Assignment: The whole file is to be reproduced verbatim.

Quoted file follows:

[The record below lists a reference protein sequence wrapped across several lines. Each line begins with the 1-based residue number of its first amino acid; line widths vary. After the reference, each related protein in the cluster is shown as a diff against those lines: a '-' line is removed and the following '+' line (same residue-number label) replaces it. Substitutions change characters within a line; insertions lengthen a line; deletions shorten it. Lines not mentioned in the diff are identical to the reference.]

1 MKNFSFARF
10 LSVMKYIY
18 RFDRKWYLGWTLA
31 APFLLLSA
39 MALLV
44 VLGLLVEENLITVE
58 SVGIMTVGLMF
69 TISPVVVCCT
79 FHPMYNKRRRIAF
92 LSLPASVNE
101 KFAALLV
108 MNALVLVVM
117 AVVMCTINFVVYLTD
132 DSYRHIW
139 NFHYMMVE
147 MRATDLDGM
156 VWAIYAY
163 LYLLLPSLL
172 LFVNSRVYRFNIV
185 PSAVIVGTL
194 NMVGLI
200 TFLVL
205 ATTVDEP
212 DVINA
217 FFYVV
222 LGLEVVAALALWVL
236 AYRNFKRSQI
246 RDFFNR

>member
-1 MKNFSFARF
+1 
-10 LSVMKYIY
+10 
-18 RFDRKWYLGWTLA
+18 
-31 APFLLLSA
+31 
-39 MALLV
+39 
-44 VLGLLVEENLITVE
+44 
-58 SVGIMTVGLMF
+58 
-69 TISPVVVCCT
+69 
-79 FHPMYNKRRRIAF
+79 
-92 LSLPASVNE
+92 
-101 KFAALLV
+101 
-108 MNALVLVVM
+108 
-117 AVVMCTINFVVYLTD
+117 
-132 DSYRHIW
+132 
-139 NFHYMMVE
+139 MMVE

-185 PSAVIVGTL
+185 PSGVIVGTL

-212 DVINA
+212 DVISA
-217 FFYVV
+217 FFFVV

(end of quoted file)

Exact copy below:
[The record below lists a reference protein sequence wrapped across several lines. Each line begins with the 1-based residue number of its first amino acid; line widths vary. After the reference, each related protein in the cluster is shown as a diff against those lines: a '-' line is removed and the following '+' line (same residue-number label) replaces it. Substitutions change characters within a line; insertions lengthen a line; deletions shorten it. Lines not mentioned in the diff are identical to the reference.]

1 MKNFSFARF
10 LSVMKYIY
18 RFDRKWYLGWTLA
31 APFLLLSA
39 MALLV
44 VLGLLVEENLITVE
58 SVGIMTVGLMF
69 TISPVVVCCT
79 FHPMYNKRRRIAF
92 LSLPASVNE
101 KFAALLV
108 MNALVLVVM
117 AVVMCTINFVVYLTD
132 DSYRHIW
139 NFHYMMVE
147 MRATDLDGM
156 VWAIYAY
163 LYLLLPSLL
172 LFVNSRVYRFNIV
185 PSAVIVGTL
194 NMVGLI
200 TFLVL
205 ATTVDEP
212 DVINA
217 FFYVV
222 LGLEVVAALALWVL
236 AYRNFKRSQI
246 RDFFNR

>member
-1 MKNFSFARF
+1 
-10 LSVMKYIY
+10 
-18 RFDRKWYLGWTLA
+18 
-31 APFLLLSA
+31 
-39 MALLV
+39 
-44 VLGLLVEENLITVE
+44 
-58 SVGIMTVGLMF
+58 
-69 TISPVVVCCT
+69 
-79 FHPMYNKRRRIAF
+79 
-92 LSLPASVNE
+92 
-101 KFAALLV
+101 
-108 MNALVLVVM
+108 
-117 AVVMCTINFVVYLTD
+117 
-132 DSYRHIW
+132 
-139 NFHYMMVE
+139 MMVE

-185 PSAVIVGTL
+185 PSGVIVGTL

-212 DVINA
+212 DVISA
-217 FFYVV
+217 FFFVV